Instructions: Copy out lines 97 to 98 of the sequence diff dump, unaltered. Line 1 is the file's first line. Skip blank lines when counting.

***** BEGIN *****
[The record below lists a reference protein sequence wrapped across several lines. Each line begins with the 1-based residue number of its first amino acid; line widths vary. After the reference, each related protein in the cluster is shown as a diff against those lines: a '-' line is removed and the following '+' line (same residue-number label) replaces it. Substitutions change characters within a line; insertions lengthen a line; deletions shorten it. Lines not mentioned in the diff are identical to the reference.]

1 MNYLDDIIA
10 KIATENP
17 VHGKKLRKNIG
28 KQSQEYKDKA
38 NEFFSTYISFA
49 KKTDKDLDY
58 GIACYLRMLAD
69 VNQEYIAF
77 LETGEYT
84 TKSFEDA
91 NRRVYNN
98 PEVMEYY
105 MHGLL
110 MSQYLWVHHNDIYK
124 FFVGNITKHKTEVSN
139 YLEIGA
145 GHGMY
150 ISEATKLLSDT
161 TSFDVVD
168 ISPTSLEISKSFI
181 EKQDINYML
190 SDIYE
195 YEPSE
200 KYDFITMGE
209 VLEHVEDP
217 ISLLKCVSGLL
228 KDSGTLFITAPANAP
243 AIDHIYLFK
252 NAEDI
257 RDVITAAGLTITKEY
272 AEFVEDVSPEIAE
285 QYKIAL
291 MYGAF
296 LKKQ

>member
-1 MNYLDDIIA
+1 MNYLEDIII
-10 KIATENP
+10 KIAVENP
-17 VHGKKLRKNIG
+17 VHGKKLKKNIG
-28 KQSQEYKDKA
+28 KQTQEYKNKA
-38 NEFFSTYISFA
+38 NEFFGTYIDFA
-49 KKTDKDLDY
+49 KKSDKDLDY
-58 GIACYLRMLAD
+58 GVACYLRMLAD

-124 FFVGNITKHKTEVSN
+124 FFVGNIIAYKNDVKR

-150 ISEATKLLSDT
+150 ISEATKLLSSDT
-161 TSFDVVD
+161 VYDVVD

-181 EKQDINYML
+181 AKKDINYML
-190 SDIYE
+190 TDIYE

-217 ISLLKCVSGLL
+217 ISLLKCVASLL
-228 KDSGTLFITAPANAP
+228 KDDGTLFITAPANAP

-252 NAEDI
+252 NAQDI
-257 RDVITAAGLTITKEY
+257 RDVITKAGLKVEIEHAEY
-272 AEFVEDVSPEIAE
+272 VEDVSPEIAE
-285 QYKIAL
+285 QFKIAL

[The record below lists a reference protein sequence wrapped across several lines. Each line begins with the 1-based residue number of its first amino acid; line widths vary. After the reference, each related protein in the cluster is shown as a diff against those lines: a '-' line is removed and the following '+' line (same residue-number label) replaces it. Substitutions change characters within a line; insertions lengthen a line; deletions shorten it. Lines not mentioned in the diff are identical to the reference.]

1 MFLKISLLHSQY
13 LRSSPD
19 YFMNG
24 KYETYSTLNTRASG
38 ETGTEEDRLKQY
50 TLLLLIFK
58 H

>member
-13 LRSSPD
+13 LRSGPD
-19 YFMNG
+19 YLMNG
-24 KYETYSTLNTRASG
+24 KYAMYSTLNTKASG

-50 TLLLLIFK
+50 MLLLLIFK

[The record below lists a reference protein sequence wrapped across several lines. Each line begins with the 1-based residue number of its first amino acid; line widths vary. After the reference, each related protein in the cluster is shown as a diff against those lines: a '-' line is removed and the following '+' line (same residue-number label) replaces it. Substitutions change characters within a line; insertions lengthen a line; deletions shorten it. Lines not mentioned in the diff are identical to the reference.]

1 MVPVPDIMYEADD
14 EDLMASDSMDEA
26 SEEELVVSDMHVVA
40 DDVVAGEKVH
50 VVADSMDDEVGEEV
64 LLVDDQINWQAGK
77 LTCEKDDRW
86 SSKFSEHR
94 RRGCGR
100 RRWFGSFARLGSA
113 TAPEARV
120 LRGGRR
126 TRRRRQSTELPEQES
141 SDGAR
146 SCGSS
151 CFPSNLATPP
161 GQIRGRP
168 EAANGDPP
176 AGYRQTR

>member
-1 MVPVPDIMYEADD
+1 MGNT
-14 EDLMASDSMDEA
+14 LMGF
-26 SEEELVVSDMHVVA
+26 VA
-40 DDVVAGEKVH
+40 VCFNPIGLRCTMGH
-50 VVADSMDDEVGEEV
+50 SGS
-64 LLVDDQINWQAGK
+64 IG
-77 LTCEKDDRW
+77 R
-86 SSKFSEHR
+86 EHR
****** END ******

77 LTCEKDDRW
86 SSKFSEHR